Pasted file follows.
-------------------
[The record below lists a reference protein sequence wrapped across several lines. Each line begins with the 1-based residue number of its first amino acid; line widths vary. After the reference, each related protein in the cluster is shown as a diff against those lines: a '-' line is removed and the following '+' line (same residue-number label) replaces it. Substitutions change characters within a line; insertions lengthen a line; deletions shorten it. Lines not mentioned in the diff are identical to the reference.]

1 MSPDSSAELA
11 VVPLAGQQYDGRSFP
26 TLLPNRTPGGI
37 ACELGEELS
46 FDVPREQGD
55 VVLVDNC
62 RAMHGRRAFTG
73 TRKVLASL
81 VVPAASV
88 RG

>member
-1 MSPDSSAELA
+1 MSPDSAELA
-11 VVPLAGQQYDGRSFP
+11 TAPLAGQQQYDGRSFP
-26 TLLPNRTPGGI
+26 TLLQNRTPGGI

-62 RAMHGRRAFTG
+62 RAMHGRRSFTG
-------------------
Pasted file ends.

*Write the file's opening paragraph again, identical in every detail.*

[The record below lists a reference protein sequence wrapped across several lines. Each line begins with the 1-based residue number of its first amino acid; line widths vary. After the reference, each related protein in the cluster is shown as a diff against those lines: a '-' line is removed and the following '+' line (same residue-number label) replaces it. Substitutions change characters within a line; insertions lengthen a line; deletions shorten it. Lines not mentioned in the diff are identical to the reference.]